Traditionally in Asia, but also in some other parts of the world, the balance between “hot” and “cold” is an important theme. It affects multiple behavioral patterns, such as notably the practices carried out in the postpartum period.
Research shows that theories around hot-cold can be traced back to ancient medical systems, including those from the Chinese, Indian, and Greek. Although descriptions differ (like Yin–Yang in Traditional Chinese Medicine and the three Doshas in Ayurveda) all underline keeping a balance of contrasting forces to promote health. Perhaps we find similarities between distinct traditional systems because of early mutual influences, but today the exact history is very hard to know.
Hot-cold theories usually don’t influence day-to-day life, but with important life transitions (so-called rites of passage), as in the pregnancy and postpartum periods, they become of high importance. In many Asian countries, blood is considered a “hot” element, and subsequently when giving birth and loosing blood, the process is described as “cold” and “wet,” thus traditionally, balancing out opposing elements, “regaining heat” and “drying” are of vital importance.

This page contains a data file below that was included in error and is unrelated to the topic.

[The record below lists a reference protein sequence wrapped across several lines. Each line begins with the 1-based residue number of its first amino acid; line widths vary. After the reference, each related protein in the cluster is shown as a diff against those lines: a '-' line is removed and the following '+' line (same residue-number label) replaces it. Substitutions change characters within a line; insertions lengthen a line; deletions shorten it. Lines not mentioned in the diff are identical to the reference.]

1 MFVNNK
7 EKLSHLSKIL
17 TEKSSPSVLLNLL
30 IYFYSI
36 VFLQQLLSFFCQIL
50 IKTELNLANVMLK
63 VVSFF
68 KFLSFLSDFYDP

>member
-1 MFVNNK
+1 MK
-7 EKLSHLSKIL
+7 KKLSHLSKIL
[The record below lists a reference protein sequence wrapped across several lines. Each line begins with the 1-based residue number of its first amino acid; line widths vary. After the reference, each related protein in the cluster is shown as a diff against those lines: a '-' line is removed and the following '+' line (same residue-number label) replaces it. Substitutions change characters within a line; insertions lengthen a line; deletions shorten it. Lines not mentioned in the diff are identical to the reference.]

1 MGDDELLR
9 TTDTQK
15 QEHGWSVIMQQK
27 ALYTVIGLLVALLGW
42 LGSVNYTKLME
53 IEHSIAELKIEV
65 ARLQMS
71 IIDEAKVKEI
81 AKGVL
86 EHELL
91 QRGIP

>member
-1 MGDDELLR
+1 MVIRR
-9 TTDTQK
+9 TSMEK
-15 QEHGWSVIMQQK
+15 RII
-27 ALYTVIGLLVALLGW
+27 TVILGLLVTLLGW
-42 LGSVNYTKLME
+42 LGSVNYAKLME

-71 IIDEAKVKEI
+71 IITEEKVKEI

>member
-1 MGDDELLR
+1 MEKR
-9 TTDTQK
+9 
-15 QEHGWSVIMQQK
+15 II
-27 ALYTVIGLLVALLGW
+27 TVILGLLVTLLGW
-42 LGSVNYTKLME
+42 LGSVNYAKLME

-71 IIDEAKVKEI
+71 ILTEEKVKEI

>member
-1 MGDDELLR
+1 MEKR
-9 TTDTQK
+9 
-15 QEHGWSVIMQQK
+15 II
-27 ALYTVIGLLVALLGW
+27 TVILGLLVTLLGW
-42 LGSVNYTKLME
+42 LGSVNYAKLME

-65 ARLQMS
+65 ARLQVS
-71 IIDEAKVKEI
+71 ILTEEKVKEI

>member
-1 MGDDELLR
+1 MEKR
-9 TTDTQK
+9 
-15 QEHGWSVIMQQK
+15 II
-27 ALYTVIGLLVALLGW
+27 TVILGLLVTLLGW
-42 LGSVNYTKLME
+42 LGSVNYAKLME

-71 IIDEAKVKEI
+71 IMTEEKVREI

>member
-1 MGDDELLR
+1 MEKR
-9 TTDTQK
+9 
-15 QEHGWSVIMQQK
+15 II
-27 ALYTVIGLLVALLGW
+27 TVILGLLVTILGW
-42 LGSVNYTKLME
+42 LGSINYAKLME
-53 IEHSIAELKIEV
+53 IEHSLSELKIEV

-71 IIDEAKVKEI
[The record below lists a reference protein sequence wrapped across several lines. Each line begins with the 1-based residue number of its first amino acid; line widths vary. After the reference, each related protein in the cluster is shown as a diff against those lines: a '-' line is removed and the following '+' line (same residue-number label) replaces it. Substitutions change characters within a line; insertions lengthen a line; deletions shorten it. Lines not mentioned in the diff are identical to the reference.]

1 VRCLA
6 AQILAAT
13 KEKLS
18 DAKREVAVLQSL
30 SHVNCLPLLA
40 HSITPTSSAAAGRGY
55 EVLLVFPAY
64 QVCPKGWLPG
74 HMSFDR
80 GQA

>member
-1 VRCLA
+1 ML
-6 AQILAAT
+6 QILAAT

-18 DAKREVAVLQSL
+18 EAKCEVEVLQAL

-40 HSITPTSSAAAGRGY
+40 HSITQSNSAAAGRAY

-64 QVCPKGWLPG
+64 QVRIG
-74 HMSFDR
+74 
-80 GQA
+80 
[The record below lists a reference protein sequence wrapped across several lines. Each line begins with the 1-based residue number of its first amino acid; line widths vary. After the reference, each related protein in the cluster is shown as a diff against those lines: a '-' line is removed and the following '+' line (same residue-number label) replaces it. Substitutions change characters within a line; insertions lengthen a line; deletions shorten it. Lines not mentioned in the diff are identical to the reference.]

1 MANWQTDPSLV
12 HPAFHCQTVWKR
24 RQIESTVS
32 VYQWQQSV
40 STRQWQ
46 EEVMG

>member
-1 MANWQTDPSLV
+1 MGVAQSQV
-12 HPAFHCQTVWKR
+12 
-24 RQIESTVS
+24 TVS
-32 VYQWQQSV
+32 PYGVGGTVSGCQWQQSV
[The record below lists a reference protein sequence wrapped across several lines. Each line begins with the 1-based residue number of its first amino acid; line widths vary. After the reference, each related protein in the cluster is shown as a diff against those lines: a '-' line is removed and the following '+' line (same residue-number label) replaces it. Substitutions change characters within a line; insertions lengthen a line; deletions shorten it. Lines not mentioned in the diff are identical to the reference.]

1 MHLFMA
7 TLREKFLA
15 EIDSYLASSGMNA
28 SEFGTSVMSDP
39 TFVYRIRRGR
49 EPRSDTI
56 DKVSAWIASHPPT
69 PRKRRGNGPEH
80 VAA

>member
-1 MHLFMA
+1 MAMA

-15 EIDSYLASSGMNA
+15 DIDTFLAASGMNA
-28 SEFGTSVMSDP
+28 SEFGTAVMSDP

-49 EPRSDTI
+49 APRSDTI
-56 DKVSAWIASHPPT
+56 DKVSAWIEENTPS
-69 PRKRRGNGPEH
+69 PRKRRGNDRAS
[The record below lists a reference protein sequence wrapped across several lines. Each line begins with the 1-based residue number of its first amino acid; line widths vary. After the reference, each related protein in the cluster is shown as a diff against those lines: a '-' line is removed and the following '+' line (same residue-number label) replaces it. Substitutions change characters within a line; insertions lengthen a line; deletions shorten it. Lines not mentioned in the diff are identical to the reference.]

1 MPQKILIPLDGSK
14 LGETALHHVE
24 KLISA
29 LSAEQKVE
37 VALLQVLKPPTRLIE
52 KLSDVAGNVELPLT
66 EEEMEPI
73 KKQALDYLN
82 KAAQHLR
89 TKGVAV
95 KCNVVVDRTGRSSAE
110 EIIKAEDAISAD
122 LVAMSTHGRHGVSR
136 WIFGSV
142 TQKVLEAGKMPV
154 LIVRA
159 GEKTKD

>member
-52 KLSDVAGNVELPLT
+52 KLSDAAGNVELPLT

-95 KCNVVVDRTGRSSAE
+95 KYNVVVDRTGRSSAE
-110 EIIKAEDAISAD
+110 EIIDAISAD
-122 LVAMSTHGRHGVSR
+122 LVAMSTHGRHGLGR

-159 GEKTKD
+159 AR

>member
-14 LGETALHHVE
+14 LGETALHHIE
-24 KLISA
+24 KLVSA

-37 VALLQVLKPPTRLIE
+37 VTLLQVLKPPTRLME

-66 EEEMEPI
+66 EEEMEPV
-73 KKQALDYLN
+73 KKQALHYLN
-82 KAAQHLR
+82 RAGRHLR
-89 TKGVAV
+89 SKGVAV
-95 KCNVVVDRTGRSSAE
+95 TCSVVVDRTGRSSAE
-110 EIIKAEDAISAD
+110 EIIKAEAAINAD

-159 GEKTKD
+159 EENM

In Thailand, we see that the concept of “regaining heat” is especially significant in the so-called Yu Fai practices in the Yu Duan confinement period following childbirth (the Yu Duan period takes thirty days).
Yu Fai practices include “lying by fire” (resting or lying down in a hot environment heated by burning tamarind wood, coals and local herbs, also called Mother Roasting), hotbeds, certain dietary restrictions, application of hot herbal compresses, herbal steam treatments, hot baths, hot drinks, herbal baths, eating “hot foods”, and other activities that prevent “heat loss” like keeping the body covered, sexual abstinence, and avoiding windy situations. Similar practices are performed in both Laos and Cambodia.
Another example of hot-cold and regaining heat applications can be found in the Chinese postnatal confinement period Zuo Yue Zi or “Sitting The Month,” which takes thirty days.
Then, in Korea, the Samchilil postpartum confinement time is practiced for at least twenty-one days. The new mother is given a special postnatal dietary regime. During this period, women follow principles that emphasize activities and nutrition that keep the body warm, among other goals.
Foods and drinks may be classified as “hot” or “cold” based on the presumed inherent properties. This means that hot or cold is independent of the foods’ temperature, although hot drinks (in temperature) are generally considered beneficial.
Apart from many things mothers should do or by contrast should not do, we find the general instruction for mothers to stay away from anything that is cold, in order to re-balance the body’s state prior to that of childbirth, and to avoid illnesses later on in life. It’s therefore thought to be essential to stay warm during the postpartum period, which includes eating “warm” or “hot” foods.